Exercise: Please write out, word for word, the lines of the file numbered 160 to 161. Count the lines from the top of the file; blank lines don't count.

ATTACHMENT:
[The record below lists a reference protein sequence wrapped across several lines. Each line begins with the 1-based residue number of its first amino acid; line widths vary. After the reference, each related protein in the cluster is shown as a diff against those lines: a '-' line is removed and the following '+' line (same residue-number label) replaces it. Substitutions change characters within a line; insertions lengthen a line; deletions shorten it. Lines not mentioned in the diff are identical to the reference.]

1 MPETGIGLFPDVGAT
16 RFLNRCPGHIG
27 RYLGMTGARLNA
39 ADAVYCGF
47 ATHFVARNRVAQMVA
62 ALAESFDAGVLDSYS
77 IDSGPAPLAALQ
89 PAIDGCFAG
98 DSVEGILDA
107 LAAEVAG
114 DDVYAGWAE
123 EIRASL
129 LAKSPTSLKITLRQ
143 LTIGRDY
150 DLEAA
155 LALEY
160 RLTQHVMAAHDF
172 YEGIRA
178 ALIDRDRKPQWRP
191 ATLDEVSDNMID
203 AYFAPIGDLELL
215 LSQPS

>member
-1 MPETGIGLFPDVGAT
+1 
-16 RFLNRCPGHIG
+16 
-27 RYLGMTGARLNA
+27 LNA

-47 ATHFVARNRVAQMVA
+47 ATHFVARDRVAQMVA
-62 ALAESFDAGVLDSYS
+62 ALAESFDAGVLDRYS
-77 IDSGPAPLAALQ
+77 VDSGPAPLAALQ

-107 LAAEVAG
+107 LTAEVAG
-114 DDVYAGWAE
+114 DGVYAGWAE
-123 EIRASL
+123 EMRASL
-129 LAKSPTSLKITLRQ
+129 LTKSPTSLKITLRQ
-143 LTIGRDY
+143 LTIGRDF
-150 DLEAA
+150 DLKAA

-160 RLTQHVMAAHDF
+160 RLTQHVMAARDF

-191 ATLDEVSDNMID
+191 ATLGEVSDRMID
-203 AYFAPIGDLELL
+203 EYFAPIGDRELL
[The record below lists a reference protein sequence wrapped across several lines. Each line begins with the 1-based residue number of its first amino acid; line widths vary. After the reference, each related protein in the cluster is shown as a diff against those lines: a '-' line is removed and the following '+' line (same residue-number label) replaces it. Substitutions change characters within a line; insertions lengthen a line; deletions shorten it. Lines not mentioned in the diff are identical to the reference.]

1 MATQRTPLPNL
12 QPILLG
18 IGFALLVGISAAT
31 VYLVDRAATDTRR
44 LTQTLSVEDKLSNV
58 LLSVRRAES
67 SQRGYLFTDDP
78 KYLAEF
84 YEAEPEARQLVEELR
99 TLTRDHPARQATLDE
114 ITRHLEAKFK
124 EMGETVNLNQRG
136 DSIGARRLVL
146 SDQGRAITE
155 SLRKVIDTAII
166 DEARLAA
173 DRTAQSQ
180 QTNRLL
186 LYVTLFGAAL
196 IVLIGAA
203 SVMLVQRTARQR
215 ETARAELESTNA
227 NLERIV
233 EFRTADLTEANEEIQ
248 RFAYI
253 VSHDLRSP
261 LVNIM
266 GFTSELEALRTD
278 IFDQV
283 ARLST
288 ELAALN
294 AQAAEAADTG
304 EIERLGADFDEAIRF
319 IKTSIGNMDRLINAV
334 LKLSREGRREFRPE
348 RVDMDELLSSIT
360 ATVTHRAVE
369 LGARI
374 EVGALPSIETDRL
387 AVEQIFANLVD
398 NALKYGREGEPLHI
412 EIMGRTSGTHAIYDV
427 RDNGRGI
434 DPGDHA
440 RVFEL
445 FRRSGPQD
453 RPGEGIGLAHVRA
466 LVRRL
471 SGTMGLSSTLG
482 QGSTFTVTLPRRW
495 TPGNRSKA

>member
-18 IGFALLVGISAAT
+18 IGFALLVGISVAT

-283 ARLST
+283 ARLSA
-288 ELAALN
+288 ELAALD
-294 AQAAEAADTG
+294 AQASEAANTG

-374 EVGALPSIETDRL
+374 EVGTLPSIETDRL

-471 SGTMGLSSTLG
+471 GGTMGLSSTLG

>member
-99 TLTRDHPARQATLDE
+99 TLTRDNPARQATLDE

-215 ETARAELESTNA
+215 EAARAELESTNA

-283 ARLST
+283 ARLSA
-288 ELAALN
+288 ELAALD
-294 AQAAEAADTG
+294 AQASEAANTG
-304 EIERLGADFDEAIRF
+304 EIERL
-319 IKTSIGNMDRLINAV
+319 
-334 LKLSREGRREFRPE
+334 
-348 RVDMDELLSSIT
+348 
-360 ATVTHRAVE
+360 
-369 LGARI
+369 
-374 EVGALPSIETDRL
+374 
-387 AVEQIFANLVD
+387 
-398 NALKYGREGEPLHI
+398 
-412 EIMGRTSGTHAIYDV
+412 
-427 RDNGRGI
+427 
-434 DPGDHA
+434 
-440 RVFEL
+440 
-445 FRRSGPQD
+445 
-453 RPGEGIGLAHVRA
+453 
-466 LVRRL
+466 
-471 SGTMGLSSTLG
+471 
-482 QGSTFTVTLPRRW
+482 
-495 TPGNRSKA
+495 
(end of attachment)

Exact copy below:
+453 
-466 LVRRL